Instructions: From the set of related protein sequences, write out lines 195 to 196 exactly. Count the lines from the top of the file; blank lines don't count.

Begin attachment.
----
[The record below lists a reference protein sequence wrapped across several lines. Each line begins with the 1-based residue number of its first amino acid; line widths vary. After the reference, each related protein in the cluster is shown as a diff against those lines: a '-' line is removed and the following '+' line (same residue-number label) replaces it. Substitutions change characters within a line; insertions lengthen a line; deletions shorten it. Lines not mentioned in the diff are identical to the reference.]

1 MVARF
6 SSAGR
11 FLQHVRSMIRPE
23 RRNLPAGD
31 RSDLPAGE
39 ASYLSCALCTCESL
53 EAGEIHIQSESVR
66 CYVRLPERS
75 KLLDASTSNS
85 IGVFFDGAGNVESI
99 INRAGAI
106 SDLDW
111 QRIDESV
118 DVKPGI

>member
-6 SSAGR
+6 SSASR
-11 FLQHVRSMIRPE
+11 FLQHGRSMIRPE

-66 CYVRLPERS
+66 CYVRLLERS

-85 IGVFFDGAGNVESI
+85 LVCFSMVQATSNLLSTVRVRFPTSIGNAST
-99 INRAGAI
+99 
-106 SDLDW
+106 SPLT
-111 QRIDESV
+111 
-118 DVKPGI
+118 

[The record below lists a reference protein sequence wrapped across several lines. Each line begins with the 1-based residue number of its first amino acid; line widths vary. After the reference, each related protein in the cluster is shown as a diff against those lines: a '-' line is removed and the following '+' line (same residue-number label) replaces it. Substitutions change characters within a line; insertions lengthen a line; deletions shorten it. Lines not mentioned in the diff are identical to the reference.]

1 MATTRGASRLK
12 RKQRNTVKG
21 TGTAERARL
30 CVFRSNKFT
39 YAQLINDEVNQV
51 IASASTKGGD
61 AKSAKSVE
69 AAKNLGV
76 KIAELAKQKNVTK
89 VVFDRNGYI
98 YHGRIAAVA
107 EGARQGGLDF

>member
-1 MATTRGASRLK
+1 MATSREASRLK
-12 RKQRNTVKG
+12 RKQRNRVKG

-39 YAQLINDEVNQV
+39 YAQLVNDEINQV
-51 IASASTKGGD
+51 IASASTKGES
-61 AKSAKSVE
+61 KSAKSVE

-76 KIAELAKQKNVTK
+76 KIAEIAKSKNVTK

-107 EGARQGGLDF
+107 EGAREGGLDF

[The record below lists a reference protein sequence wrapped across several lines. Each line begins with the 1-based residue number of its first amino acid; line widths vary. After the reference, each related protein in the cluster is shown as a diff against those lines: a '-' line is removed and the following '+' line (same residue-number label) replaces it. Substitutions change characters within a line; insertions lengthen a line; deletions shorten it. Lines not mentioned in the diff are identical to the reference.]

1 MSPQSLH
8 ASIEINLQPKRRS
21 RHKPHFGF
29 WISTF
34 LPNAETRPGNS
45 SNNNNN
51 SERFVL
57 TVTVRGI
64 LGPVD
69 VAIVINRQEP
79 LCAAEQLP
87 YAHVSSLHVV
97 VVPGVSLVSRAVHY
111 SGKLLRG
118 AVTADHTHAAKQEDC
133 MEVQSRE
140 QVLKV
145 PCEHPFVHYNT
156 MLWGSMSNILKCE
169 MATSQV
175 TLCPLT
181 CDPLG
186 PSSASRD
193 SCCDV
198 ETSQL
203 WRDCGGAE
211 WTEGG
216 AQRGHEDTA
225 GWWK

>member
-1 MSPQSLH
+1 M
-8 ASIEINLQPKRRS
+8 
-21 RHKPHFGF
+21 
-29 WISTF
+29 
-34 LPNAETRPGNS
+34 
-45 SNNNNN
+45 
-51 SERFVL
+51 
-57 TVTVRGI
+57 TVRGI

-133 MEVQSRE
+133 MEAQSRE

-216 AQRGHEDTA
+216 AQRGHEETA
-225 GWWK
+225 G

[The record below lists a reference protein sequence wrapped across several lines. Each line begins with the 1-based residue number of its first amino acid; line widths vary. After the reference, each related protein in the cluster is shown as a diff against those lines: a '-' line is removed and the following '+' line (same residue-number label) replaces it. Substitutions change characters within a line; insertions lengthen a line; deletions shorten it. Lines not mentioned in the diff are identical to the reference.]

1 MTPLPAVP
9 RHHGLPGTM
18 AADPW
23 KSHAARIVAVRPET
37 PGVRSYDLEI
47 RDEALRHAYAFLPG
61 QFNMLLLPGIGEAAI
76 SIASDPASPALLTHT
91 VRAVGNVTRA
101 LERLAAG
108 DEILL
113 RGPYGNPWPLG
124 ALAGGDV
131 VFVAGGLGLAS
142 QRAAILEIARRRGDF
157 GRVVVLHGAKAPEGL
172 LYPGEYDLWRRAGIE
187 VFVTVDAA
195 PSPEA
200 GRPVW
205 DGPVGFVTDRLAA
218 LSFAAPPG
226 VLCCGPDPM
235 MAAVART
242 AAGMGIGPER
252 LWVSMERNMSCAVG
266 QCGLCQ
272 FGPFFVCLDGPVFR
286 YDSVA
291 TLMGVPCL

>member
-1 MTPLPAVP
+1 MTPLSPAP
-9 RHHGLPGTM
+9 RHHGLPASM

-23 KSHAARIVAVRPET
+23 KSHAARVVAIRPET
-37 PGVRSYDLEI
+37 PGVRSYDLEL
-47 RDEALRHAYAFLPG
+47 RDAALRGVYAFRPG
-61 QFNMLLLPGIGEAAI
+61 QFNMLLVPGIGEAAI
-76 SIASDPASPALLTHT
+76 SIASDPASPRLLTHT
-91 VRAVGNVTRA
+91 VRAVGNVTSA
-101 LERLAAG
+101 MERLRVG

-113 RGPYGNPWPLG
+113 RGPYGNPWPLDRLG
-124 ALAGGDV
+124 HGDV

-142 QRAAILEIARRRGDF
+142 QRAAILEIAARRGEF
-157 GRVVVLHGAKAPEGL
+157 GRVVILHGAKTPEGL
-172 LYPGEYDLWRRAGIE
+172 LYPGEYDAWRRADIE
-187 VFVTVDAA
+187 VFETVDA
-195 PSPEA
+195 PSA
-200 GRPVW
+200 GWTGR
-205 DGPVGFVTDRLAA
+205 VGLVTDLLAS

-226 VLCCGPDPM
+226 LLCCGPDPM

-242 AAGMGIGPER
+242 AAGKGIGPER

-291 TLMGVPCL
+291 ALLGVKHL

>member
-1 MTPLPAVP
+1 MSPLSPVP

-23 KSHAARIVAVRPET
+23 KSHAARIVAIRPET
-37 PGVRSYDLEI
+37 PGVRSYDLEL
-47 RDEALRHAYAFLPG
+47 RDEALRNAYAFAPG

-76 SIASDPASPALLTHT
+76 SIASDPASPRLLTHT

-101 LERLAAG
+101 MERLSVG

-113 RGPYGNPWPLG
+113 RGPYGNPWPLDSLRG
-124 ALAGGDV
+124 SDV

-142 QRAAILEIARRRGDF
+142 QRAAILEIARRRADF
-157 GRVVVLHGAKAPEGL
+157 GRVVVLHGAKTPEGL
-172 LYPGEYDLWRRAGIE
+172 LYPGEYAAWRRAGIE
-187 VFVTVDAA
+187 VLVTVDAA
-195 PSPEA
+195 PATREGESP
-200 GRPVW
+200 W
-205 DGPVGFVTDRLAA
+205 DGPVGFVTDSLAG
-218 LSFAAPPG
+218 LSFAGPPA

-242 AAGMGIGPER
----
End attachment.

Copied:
-47 RDEALRHAYAFLPG
+47 RDEALRNAYAFAPG